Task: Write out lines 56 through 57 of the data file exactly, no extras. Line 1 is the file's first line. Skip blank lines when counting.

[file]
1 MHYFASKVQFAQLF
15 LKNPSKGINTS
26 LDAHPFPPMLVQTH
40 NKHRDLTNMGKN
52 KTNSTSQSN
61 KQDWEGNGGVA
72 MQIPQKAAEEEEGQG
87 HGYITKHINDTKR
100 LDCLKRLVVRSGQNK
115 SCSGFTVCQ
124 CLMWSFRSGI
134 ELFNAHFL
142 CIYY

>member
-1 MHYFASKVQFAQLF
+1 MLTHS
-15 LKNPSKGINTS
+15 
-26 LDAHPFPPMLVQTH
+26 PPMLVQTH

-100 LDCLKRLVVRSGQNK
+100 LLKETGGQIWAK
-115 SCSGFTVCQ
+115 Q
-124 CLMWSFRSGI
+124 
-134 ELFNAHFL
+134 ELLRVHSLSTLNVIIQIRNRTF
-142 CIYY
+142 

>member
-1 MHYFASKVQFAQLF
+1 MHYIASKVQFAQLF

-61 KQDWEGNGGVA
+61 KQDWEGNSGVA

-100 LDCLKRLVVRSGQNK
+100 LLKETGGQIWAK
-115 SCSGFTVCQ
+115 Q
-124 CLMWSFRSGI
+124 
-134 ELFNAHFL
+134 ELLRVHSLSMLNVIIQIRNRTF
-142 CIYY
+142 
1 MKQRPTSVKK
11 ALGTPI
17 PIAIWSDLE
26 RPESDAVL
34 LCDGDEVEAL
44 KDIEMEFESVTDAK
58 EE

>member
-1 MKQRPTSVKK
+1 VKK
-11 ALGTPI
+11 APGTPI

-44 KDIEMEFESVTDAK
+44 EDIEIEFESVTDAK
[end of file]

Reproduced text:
-11 ALGTPI
+11 APGTPI